SFUSD sees record requests for district space from charter schools 

click to enlarge Gateway has operated a charter high school in The City since 1998 and a middle school since 2011. The SFUSD is required to provide certain resources to charters, but space is becoming an issue. - GABRIELLE LURIE/SPECIAL TO THE S.F. EXAMINER
  • Gabrielle Lurie/Special to the S.f. Examiner
  • Gateway has operated a charter high school in The City since 1998 and a middle school since 2011. The SFUSD is required to provide certain resources to charters, but space is becoming an issue.

San Francisco's real estate boom has enveloped housing and commercial properties for years. But now at least one set of schools may be reeling from the effects of the soaring real estate prices in The City: charter schools.

After years of stagnant growth in population and construction, the rising cost to buy and rent space in The City has seeped into the San Francisco Unified School District. In the years since the recession of the late 2000s, additional charter schools have been surfacing in The City and seeking space. The number of charters has steadily increased to 15 this school year from nine in the 2008-09 school year.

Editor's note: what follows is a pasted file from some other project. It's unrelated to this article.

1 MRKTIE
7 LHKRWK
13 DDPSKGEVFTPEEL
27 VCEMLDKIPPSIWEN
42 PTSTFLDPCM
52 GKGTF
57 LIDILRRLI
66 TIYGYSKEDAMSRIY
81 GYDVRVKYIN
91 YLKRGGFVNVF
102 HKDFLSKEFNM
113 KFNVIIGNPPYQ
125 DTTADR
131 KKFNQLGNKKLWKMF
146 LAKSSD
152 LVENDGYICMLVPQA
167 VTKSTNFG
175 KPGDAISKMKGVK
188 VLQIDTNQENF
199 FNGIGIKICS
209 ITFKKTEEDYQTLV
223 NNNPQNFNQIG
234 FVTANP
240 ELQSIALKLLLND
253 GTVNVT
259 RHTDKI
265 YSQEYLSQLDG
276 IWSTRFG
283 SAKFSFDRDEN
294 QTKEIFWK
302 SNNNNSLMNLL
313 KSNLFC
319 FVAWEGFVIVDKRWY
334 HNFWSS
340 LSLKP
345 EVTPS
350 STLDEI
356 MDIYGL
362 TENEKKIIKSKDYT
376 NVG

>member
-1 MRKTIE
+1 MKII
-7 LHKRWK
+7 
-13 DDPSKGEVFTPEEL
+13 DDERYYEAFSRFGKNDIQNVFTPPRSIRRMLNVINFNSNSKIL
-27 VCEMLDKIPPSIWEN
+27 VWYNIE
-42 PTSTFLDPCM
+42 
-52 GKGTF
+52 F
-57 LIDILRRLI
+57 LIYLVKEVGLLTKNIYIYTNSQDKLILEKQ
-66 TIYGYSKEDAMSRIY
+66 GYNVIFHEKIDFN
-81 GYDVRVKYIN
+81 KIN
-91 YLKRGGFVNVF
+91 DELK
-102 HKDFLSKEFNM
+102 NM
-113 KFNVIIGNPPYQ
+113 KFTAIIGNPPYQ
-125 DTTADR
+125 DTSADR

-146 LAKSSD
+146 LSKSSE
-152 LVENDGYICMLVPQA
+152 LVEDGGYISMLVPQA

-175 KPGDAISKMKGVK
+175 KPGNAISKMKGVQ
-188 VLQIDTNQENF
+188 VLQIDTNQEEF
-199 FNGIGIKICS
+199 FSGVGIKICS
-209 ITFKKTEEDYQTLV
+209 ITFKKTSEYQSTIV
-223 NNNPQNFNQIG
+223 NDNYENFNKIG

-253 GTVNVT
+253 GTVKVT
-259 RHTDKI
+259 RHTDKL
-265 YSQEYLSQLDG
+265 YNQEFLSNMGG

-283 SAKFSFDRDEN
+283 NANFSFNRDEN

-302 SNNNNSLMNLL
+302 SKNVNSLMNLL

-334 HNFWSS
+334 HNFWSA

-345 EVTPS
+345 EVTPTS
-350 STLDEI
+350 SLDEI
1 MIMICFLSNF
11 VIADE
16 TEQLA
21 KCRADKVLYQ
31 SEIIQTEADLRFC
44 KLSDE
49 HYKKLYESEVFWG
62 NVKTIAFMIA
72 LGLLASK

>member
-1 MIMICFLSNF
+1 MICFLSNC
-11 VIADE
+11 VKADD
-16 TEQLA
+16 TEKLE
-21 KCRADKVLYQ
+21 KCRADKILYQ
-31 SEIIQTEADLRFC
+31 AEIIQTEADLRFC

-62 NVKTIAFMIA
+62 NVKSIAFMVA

A charter school is still a public school, but they are held to different standards. They are formed by teachers, parents or community groups to carry out a specific educational mission (i.e., the charter of the school). They are also accountable for the performance of their students.

And that swell has culminated in more requests to open space on district property for the next school year than the district has ever seen. Seven district-authorized schools, as well as two authorized by the state and one school pending state authorization, hope to open or continue operating on district property in the 2015-16 school year.

That is partly because renting private space is becoming more and more expensive, according to various charter experts. Of the two new charters applying to open next school year in San Francisco, at least one is seeking district space, and nine charter schools that are already open are also asking to either renew or relocate their sites.

"The reason is really around cost," said Hilary Harmssen, the Bay Area's managing regional director for the California Charter Schools Association, of why more charter schools are requesting space with the district next school year.

Charter-school officials also note that using district property is beneficial to students.

"If you can find a facility that is a great space for kids and is a less expensive option, that's what you want," said Sharon Olken, executive director for Gateway Public Schools, which operates middle and high school charters in The City.